Okay, so I know that last week you all heard about my one month reflection, and I will admit, I am having a great time here in Rome. But, as it is now Week 6, there is an important topic to discuss: homesickness. The dreaded “h-word.” As we start midterms week, the stress is real. So many things are coming at you at once: humanities students are preparing for their written exams, art students are finishing up their sculptures, paintings, and frescoes, and everyone is trying to finalize their spring break itineraries. Of course, our exams take top priority, but spring break stress is real, too! You would think that staying so busy would help keep your mind off of homesickness, but I think that the stress only brings homesickness to the forefront.
Of course, this is a topic that nobody wants to talk about, much less write about, because study abroad is supposed to be a happy time, right? And it is a happy time, but I think we would be kidding ourselves if we said that there was never a moment abroad where things get difficult. Before I came abroad, all I ever heard about was the positive, and not a lot about the tough moments. I think the reason we don’t hear about the difficult times is because as humans, we hate to talk about when we are struggling. Often, it can feel easier to push through and ignore homesickness rather than acknowledge it. I am learning, though, that ignoring only hinders your adjustment.
I am a strong believer in the power of honesty and vulnerability, and as I write this now, I will be exactly that. Right now, at the halfway-point in our program, I am missing my friends and family, and I am missing the comfort of my typical day-to-day routine at home. There are moments when I cannot help but think about what’s happening at home— basically, things I am “missing out on.” But, I have to remember that:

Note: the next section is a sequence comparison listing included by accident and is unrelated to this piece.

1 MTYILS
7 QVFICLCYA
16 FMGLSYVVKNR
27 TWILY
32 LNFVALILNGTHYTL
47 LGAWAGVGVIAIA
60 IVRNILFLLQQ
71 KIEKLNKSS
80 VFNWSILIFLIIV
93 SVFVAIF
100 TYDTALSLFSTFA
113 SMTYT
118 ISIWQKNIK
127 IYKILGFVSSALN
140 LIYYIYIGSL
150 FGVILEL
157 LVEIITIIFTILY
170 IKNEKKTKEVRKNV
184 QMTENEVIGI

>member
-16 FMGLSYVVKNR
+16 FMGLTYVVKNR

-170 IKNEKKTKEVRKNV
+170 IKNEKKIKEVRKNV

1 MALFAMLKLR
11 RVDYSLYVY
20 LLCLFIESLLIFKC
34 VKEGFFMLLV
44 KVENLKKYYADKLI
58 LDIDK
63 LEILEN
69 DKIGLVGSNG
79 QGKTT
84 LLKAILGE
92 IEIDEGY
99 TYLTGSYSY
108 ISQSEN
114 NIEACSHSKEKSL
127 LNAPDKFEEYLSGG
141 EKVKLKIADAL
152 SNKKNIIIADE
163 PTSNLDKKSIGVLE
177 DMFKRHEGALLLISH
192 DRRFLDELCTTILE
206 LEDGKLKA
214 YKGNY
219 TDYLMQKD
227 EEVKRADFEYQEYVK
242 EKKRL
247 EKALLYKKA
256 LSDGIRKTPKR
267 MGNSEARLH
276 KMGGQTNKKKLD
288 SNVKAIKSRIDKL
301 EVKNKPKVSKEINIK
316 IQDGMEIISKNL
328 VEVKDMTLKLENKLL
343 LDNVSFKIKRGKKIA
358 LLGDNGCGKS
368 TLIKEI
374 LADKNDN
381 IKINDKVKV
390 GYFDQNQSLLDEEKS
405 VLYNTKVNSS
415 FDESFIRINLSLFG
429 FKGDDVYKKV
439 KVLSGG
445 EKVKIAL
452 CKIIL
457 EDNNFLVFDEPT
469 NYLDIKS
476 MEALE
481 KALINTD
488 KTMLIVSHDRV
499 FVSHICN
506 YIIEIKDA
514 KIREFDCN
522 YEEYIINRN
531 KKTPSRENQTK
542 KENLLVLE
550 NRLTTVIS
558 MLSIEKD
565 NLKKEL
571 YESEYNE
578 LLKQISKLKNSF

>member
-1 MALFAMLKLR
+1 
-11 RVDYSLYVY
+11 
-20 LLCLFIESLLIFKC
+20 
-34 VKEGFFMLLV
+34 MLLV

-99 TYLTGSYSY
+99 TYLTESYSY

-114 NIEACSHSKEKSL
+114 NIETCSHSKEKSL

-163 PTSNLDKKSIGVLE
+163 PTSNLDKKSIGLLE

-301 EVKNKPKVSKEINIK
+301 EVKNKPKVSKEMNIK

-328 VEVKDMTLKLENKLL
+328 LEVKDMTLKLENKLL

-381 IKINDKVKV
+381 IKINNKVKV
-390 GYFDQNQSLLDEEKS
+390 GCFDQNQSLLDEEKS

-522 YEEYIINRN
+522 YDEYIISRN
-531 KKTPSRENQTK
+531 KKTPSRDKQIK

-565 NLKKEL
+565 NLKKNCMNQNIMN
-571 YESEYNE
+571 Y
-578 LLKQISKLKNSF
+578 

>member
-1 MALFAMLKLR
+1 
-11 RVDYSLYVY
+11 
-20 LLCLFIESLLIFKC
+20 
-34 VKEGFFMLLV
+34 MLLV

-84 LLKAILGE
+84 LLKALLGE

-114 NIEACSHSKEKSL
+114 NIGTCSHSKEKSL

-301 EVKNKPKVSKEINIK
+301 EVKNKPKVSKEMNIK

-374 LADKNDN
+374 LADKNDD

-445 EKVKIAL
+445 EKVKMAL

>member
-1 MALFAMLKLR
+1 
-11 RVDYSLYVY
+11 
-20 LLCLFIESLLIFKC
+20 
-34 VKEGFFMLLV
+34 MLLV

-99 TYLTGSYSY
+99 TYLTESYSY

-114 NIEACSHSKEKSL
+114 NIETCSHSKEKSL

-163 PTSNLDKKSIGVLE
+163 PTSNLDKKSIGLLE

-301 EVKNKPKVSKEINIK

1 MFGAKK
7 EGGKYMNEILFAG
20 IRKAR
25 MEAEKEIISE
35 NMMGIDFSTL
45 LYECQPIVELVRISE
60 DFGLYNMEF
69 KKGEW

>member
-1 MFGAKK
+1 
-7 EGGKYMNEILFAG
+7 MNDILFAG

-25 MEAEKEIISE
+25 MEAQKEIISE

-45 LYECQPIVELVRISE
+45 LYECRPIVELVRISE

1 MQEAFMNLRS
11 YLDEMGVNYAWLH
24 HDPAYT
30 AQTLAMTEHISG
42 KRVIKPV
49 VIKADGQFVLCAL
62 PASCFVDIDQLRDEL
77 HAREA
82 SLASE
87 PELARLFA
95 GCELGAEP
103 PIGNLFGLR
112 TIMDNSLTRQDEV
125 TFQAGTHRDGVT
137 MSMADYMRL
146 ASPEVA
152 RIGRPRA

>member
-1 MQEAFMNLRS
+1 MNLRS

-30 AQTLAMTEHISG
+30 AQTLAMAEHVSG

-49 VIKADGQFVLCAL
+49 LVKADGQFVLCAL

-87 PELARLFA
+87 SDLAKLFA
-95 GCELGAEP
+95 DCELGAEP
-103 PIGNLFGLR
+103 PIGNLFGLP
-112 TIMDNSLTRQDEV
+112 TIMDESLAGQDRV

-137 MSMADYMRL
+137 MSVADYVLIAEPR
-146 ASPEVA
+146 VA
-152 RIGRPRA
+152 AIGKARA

- By being in Rome, I am not missing out on anything, and
- I didn’t come to Rome to be comfortable, but rather to be thrown into a completely new environment.
I am grateful that I have so many wonderful things at home to miss, but I want to remember to stay focused on what’s happening right here in Rome. A couple days ago, I was talking to one of my roommates about homesickness, and we both agreed that we need to give ourselves time to process everything. After all, we’ve lived in America our whole lives, and Rome for only 6 weeks. It’s normal and perfectly okay to miss the familiarity, but we cannot dwell on it. Our experiences in Rome are not supposed to mirror our experiences at home, and the patterns and relationships I have at home are not supposed to be the patterns and relationships I have in Rome. Most importantly, it is not my job to try to model my time in Rome off of what would be happening at home, if that makes sense.
I am a creature of habit, and such, I am slowly accepting the fact that the way I live my life at Princeton is not supposed to be the way I live my life here. Instead of focusing on what would be happening at home, I am learning to enjoy the new patterns that are developing here. For example, I am becoming quite fond of the classic Sunday-night dance parties that happen in our kitchen. All it takes is a couple throwback tunes, some pepper bottle “microphones,” five girls in a kitchen, and we’re golden. Just now we sang, danced, and laughed on our balcony, performing for the streets of Rome, and I know that these are the types of memories I won’t forget. So, to sum things up: homesickness is okay, and we should be open about it, but I’m going to make sure it doesn’t keep me from the dance party for too long!